Retailers RadioShack and Toys R Us have been stocking their databases with customer information for years, she says, but "they weren't doing anything with it. They're trying to get some glimmers of insight into customer behavior. But it still doesn't have a thing to do with individuals."
Though the number of packaged applications is at an all-time high, that doesn't mean monster-size mainframes are going away. Instead, IT departments are tying in new databases and plugging in campaign management systems, e-mail marketing capabilities and analytical software that wasn't available before.
For business intelligence applications, for instance, retailers most often look at software from Cognos, Hyperion Solutions, SAS and Business Objects, according to Robert Garf, an analyst at AMR Research.
For real-time, segmentation and "customer clustering" software, which offers advanced analytics, retailers are looking at Unica, SAS, Teradata, E.piphany, Blue Martini Software and Siebel Systems, which recently purchased nQuire Software, a maker of Internet-based business analytics software.
"The important piece is you might use separate software to do this but feed that info into operational systems, like the loyalty system, point-of-sale and marketing systems," Garf notes.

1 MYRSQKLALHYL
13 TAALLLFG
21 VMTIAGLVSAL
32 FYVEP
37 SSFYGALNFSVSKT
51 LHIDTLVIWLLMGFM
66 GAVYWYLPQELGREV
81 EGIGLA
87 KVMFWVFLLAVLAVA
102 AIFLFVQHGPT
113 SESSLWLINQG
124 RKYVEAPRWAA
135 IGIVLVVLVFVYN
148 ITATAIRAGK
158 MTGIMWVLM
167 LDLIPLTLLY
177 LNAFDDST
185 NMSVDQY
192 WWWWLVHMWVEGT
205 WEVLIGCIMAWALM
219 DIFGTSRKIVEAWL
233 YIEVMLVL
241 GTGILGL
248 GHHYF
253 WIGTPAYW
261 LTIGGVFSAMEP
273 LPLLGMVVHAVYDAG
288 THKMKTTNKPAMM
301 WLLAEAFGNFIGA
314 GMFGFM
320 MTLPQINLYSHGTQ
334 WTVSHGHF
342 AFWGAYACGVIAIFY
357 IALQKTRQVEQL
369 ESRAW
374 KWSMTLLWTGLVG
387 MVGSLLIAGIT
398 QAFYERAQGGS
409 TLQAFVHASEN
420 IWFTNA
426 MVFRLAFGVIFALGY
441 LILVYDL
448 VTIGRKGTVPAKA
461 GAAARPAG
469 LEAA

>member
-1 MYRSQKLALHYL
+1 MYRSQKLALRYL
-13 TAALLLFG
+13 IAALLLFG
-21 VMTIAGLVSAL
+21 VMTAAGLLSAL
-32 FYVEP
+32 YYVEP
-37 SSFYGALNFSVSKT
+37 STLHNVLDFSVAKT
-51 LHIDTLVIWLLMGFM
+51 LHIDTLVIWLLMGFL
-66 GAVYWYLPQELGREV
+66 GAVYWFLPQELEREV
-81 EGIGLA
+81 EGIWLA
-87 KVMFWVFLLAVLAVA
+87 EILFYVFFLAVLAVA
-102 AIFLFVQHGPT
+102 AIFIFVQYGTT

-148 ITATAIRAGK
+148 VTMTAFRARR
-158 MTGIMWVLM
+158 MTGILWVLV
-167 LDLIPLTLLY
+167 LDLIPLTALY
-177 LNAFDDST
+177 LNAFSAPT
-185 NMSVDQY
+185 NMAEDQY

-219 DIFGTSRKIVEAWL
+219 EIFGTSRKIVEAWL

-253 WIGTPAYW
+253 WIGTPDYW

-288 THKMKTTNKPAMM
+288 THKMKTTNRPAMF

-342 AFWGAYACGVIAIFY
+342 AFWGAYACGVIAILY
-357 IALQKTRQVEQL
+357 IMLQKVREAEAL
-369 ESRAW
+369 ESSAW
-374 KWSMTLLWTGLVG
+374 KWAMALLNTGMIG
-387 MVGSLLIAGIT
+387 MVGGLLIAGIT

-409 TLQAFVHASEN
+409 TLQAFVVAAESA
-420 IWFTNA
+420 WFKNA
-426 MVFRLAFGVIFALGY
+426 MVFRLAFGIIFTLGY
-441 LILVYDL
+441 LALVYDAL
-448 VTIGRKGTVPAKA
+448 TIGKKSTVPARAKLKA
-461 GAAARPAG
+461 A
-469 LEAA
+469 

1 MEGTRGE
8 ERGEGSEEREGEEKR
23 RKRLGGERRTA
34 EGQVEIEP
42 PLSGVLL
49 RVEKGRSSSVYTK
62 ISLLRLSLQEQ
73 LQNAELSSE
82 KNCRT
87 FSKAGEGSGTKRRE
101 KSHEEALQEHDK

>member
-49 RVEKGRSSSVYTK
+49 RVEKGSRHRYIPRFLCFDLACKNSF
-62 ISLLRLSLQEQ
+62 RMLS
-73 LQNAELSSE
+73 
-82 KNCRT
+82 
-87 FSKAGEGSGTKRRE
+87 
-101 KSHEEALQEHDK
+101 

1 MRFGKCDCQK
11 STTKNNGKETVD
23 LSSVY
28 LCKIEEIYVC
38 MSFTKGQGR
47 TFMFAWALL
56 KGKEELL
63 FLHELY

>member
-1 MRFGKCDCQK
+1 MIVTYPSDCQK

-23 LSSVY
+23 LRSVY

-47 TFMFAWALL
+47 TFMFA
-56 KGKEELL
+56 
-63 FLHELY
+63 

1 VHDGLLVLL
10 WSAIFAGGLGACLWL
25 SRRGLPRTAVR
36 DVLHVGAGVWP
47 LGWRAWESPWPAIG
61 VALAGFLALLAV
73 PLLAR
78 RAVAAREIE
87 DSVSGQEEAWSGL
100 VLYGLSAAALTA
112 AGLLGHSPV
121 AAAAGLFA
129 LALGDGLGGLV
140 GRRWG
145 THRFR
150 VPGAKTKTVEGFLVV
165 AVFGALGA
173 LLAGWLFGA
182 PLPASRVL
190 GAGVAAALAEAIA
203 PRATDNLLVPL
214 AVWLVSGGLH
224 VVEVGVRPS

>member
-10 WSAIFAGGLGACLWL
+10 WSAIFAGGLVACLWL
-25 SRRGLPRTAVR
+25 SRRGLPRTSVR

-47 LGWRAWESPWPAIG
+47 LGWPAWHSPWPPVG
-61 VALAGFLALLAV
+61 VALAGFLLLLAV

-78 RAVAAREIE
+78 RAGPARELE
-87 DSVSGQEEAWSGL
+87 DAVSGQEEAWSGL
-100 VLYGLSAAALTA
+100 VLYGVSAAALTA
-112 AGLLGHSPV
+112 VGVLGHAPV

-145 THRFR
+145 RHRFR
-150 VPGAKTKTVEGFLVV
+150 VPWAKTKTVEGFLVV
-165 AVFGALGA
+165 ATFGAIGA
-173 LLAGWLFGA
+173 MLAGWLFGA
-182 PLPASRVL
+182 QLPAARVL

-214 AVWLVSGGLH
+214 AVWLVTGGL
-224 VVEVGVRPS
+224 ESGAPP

What CRM capabilities are in retailers' immediate future? "Anything that looks like optimization," Hotka says. "The use of statistics and algorithms to glean information from data on who might buy a given product. They'll use it to determine how to merchandise and price a new item, or how far to mark down an item that won't sell. They're finally getting to a point where they'll know to mark down slow sellers by 50 percent, not just 25 percent."
But although IT budgets have increased in the retail sector this year and interest in CRM is high, most retailers won't jump on new CRM applications quickly, predicts Adam Sarner, an analyst at Gartner. "They're very cheap, and sometimes you're talking about razor-thin margins," he says.
But retailers should also be looking over their shoulders.
"Do very profitable and innovative retailers wait? No. They have gone crazy on tech spending because they've seen return. They get it," says Hotka. "You don't want to assume your competitor is waiting to enhance CRM capabilities."
CRM Maturity Level: High
Maturity rating by Barton Goldenberg, ISM.
ROI Grade: C
Grade based on positive ROI in case studies analyzed by Nucleus Research.
Special Characteristics: With thousands, sometimes millions, of customers, retailers need scalable software to handle data with granular detail. In the future, the retail industry hopes to leverage specialized marketing and incentives based on customer buying habits. For now, retailers are using multichannel functionality, campaign management, segmentation and customer analytics capabilities.
Key Vendors: Blue Martini Software, Business Objects, Cognos, E.piphany, Hyperion Solutions, SAS Institute, Siebel Systems, Teradata, Unica
Market Watch: Worldwide CRM license revenue is predicted to grow from $59M in 2003 to $146M by 2008.
Gartner Dataquest, March 2004